Roadmap on optical energy conversion

Svetlana V. Boriskina, Martin A. Green, Kylie Catchpole, Eli Yablonovitch, Matthew C. Beard, Yoshitaka Okada, Stephan Lany, Talia Gershon, Andriy Zakutayev, Mohammad H. Tahersima, Volker J. Sorger, Michael J. Naughton, Krzysztof Kempa, Mario Dagenais, Yuan Yao, Lu Xu, Xing Sheng, Noah D. Bronstein, John A. Rogers, A. Paul AlivisatosRalph G. Nuzzo, Jeffrey M. Gordon, Di M. Wu, Michael D. Wisser, Alberto Salleo, Jennifer Dionne, Peter Bermel, Jean Jacques Greffet, Ivan Celanovic, Marin Soljacic, Assaf Manor, Carmel Rotschild, Aaswath Raman, Linxiao Zhu, Shanhui Fan, Gang Chen

Research output: Contribution to journalArticlepeer-review

Abstract

For decades, progress in the field of optical (including solar) energy conversion was dominated by advances in the conventional concentrating optics and materials design. In recent years, however, conceptual and technological breakthroughs in the fields of nanophotonics and plasmonics combined with a better understanding of the thermodynamics of the photon energy-conversion processes reshaped the landscape of energy-conversion schemes and devices. Nanostructured devices and materials that make use of size quantization effects to manipulate photon density of states offer a way to overcome the conventional light absorption limits. Novel optical spectrum splitting and photon-recycling schemes reduce the entropy production in the optical energy-conversion platforms and boost their efficiencies. Optical design concepts are rapidly expanding into the infrared energy band, offering new approaches to harvest waste heat, to reduce the thermal emission losses, and to achieve noncontact radiative cooling of solar cells as well as of optical and electronic circuitries. Light-matter interaction enabled by nanophotonics and plasmonics underlie the performance of the third- and fourth-generation energy-conversion devices, including up- and down-conversion of photon energy, near-field radiative energy transfer, and hot electron generation and harvesting. Finally, the increased market penetration of alternative solar energy-conversion technologies amplifies the role of cost-driven and environmental considerations. This roadmap on optical energy conversion provides a snapshot of the state of the art in optical energy conversion, remaining challenges, and most promising approaches to address these challenges. Leading experts authored 19 focused short sections of the roadmap where they share their vision on a specific aspect of this burgeoning research field. The roadmap opens up with a tutorial section, which introduces major concepts and terminology. It is our hope that the roadmap will serve as an important resource for the scientific community, new generations of researchers, funding agencies, industry experts, and investors.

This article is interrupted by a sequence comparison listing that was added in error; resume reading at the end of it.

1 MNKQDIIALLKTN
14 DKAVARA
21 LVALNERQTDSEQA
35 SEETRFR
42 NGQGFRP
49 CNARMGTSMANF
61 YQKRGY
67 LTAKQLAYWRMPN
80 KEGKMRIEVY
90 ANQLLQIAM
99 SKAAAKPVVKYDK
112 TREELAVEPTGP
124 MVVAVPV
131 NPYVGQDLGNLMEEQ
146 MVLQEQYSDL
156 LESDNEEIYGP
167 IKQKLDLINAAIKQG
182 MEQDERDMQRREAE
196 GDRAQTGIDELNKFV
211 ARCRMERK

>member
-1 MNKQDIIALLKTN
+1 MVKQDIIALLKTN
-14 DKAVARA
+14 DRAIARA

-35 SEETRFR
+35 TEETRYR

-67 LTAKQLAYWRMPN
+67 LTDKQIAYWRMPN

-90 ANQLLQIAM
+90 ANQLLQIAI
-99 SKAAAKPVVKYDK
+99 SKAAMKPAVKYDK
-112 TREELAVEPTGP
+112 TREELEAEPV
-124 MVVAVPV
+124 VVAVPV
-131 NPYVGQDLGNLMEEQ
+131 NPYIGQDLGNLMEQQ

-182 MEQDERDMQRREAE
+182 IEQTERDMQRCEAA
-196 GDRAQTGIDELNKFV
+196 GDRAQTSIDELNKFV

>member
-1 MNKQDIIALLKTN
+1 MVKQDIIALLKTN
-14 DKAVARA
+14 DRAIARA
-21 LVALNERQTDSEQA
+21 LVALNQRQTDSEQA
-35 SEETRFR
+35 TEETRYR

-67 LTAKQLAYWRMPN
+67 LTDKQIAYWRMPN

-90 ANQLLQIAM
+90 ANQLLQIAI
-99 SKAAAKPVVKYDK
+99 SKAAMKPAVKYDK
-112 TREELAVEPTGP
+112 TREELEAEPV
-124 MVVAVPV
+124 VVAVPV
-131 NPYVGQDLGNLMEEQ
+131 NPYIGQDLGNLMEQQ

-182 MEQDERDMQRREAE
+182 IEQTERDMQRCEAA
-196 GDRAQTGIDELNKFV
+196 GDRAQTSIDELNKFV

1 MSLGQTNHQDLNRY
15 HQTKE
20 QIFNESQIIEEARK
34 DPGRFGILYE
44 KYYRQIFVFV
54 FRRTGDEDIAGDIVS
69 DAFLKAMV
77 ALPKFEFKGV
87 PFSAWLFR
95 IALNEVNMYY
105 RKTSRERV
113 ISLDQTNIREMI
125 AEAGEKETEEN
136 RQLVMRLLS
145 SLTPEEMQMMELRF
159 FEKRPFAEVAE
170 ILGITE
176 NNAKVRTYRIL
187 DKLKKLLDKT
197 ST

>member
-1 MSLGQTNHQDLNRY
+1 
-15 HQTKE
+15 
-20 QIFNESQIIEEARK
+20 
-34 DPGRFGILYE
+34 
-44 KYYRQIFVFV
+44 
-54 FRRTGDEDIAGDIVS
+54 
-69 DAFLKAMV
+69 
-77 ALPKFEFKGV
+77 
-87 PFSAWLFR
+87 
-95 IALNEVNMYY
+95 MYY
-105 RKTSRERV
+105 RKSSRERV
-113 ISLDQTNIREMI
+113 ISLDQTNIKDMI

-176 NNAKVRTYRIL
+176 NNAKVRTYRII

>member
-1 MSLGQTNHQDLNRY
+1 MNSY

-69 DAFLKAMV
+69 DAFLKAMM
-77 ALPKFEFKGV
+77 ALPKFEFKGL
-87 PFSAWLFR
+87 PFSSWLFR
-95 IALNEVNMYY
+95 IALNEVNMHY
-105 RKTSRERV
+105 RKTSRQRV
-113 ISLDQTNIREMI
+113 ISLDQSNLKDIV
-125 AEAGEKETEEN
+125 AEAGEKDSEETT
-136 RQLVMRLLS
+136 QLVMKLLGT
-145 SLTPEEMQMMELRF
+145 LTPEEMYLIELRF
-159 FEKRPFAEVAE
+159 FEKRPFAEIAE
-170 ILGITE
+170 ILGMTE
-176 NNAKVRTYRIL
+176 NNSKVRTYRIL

Original languageEnglish (US)
Article number073004
JournalJournal of Optics (United Kingdom)
Volume18
Issue number7
DOIs
StatePublished - Jul 2016

Keywords

  • light harvesting
  • optical energy conversion
  • photovoltaics
  • solar cell
  • solar technology

ASJC Scopus subject areas

  • Electronic, Optical and Magnetic Materials
  • Atomic and Molecular Physics, and Optics

Fingerprint Dive into the research topics of 'Roadmap on optical energy conversion'. Together they form a unique fingerprint.

Cite this